Observations of Colorado Beetles Urgently Required


<p>Eight colorado beetle infestations have been found so far. It is vitally important that any new beetle occurrences are located before the end of the summer. The Finnish Food Safety Authority Evira asks commercial potato farmers and home farmers to continue independently monitoring their fields and to report any sightings to Evira.</p>

The latest beetle observations were made in Karjalohja and Loviisa in the Uusimaa region in late July. Earlier beetle sightings in Uusimaa were made in Pornainen and Vihti. Other Colorado beetle infestations are located in Kangasniemi (Southern Savonia), Savitaipale (South Karelia), Kotka (Kymenlaakso) and Salo (Southwest Finland).

Some Colorado beetle larvae have already pupated underground. After pupating, adult beetles emerge and climb onto potato crops, to feed on the leaves and stems before hibernating. The beetles burrow deep into the ground to hibernate and re-emerge the following summer, to feed and reproduce above ground. For this reason, it is vitally important to locate beetle infestations now, in order to eradicate them before the beetles burrow into the ground.

Adult beetles, larvae in different stages of growth and egg batches may still appear on potato crops. The larvae are found in large groups, which eat the leaves almost completely. Groups of larvae and traces of their feeding are easier to see than adult beetles in potato crops. If the crops bear a distinct infested spot, eaten by larvae, but no larvae are visible, this means that the larvae have burrowed into the ground to pupate. After the pupation period, the crops will be infested with several new adult beetles.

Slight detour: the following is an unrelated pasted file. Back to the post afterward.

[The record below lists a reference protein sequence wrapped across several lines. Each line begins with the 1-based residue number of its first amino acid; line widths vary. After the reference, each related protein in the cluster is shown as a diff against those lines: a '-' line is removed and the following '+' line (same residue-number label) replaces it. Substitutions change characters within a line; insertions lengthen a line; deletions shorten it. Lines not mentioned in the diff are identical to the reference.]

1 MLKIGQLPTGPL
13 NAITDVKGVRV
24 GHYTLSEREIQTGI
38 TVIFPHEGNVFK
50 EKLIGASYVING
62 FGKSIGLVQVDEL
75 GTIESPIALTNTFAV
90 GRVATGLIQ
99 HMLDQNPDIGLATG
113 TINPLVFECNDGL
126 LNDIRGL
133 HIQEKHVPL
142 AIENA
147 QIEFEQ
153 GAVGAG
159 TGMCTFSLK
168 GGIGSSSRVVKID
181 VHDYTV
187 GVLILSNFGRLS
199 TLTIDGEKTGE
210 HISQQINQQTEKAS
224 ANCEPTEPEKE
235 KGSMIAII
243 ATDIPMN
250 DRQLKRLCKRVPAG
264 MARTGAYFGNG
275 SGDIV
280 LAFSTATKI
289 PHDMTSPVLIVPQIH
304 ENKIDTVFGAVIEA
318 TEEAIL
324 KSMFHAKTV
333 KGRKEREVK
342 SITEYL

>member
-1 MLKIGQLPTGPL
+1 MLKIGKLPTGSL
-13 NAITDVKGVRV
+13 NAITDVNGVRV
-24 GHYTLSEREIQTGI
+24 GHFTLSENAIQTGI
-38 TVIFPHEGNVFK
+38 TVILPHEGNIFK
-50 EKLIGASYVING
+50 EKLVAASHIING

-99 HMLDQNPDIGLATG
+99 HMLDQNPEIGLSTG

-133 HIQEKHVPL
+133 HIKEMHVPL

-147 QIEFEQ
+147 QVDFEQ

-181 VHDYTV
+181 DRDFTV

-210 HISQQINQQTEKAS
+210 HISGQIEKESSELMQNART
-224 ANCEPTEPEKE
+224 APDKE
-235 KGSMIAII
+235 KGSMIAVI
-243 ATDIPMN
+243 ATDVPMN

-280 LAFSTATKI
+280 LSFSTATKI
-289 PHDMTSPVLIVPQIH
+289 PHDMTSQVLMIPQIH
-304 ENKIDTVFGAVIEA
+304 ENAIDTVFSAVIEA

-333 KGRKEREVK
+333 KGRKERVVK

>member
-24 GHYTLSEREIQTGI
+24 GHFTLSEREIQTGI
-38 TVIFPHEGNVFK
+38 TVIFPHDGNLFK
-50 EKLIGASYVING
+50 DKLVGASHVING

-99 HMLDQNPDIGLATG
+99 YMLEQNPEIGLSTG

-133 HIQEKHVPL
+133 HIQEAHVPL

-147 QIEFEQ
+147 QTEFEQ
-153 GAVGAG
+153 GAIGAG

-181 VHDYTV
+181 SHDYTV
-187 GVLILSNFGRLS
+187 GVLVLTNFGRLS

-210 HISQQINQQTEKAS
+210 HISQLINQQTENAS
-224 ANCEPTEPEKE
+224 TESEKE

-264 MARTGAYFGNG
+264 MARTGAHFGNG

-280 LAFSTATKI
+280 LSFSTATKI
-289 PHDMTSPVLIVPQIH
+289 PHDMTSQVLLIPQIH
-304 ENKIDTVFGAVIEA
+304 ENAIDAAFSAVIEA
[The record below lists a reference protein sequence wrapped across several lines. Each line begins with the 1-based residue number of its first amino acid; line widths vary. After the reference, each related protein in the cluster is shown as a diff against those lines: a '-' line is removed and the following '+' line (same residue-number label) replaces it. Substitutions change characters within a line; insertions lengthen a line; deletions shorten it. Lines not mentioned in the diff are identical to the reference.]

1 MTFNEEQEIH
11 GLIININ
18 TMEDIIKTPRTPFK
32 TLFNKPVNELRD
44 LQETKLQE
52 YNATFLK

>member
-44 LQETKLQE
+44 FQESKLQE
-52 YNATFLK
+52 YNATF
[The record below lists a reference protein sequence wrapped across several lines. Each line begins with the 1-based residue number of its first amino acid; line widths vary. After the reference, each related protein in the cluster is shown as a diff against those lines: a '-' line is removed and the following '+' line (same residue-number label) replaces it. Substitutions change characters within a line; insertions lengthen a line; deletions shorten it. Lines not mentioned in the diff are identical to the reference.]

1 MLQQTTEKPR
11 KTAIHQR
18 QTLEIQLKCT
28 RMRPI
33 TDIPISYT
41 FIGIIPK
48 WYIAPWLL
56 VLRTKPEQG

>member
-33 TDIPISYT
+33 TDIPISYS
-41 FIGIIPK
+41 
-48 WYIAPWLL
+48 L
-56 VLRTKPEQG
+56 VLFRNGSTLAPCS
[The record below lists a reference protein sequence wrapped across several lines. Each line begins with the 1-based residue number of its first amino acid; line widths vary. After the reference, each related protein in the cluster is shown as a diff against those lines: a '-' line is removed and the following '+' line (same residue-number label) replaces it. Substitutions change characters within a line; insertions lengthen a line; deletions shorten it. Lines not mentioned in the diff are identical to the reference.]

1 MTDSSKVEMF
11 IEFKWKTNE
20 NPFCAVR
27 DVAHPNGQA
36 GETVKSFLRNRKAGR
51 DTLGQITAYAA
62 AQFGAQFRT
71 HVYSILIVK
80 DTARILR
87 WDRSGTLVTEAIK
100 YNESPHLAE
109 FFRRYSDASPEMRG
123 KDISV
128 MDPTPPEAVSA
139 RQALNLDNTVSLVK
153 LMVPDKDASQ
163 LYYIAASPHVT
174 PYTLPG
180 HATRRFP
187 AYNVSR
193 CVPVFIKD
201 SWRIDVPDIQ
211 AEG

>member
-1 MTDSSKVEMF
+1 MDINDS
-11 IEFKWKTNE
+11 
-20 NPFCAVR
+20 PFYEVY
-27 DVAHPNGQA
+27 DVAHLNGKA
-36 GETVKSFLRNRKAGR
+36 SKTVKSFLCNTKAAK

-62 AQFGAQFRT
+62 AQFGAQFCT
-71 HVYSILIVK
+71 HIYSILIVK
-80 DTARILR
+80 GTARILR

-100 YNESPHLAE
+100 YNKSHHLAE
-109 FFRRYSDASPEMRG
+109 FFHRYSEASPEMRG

A fully grown Colorado beetle measures about one centimetre, with 10 black longitudinal stripes on its yellow back. The beetle’s 1.5-millimetre-long yellowy-orange eggs are found in tight groups on the underneath of the leaves. A newly hatched larva is approximately 1–2 millimetres long and darkish in colour. The larvae grow rapidly, and their convex back soon turns orange to pinkish-red. Larvae have two rows of black spots along both sides. A full-grown larva is just over a centimetre long.

Beetle sightings and suspected sightings should be reported to Evira's service number for observations. Eaten, infested spots should also be reported, because larvae may be pupating underground. Evira will provide further instructions during the phonecall.

Inspections are carried out by inspectors from Evira and ELY-centres. Evira's inspectors also perform eradication measures against beetle colonies. Farmers should not try to destroy infestations on their own, because this may cause the beetles to spread to a wider area. Inspections and eradication are free of charge for farmers.

The service number for reporting observations is +358 (0)40 801 4407 (9 a.m. to 8 p.m., also on weekends).

Further information and images of the Colorado beetle, information on sites where it has been found, as well as instructions for monitoring potato crops and taking action, are available on Evira's website: www.evira.fi/koloradonkuoriainen (In Finnish).

Further information:
Raija Valtonen, Head of Control Section, Evira, tel. +358 40 560 2510

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